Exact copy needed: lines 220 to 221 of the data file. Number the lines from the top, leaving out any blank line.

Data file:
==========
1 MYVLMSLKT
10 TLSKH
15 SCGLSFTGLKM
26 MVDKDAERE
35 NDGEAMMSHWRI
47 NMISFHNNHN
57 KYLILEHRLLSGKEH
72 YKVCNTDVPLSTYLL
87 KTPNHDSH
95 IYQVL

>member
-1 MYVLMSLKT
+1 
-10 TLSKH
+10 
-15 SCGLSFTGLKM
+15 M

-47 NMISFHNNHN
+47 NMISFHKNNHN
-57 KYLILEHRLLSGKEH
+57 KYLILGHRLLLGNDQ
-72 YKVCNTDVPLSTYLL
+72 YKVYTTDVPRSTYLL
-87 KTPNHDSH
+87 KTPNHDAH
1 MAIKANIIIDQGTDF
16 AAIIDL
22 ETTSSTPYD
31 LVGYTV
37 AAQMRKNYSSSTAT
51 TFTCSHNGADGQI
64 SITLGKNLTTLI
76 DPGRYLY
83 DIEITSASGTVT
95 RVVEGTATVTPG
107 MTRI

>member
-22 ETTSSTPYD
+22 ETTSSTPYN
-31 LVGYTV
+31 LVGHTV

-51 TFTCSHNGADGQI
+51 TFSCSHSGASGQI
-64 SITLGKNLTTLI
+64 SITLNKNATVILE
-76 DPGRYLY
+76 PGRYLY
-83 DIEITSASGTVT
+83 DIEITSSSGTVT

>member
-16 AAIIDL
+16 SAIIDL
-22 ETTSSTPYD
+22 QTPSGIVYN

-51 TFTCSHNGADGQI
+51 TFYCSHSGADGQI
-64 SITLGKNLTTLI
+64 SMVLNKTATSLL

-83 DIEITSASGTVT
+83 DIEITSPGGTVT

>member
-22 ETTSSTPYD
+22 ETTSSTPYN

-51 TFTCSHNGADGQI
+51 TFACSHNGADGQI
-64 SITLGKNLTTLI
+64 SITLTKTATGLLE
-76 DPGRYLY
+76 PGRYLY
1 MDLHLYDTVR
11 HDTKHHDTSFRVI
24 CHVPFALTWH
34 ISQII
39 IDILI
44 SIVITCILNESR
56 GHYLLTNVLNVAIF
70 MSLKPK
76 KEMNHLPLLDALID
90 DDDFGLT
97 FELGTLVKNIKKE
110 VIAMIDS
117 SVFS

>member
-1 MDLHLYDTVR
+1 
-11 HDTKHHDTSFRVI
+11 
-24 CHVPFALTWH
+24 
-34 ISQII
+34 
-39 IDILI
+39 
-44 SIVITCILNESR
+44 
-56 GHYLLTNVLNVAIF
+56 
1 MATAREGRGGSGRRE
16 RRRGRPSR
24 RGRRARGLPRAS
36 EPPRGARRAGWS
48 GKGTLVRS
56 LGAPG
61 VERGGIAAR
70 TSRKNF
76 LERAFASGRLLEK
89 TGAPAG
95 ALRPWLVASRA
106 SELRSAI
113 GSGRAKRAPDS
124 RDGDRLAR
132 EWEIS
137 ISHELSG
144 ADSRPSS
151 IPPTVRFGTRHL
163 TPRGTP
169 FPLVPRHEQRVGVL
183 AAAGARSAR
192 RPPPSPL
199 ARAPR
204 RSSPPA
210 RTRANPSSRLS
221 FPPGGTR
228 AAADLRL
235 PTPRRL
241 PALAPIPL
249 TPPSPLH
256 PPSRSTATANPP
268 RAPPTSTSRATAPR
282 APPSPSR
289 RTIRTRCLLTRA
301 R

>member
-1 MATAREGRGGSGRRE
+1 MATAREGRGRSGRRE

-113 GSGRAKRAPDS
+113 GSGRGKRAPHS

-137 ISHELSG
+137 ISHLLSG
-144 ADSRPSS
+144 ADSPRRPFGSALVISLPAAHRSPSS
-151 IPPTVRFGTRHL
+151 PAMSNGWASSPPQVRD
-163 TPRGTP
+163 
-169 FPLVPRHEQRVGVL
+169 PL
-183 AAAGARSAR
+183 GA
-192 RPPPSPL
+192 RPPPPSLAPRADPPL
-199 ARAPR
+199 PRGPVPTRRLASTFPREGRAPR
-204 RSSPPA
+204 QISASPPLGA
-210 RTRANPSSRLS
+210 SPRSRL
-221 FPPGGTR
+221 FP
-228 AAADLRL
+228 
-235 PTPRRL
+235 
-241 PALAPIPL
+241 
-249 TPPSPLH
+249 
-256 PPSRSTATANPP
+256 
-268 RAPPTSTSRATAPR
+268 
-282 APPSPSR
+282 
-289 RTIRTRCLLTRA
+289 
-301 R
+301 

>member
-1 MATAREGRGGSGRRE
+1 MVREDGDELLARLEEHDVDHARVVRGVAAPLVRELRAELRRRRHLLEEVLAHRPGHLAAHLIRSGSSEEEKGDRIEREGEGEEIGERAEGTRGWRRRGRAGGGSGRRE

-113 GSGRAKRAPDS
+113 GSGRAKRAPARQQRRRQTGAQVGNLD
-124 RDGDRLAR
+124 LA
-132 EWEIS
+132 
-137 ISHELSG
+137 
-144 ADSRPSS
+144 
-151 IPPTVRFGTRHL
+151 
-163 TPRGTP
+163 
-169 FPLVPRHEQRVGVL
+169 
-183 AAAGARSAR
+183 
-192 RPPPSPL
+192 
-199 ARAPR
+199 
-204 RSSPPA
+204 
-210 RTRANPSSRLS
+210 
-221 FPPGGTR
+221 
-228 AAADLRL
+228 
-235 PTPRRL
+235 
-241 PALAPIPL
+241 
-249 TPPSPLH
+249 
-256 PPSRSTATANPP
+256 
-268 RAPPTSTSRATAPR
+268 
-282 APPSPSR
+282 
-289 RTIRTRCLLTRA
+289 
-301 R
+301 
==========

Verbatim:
+268 
-282 APPSPSR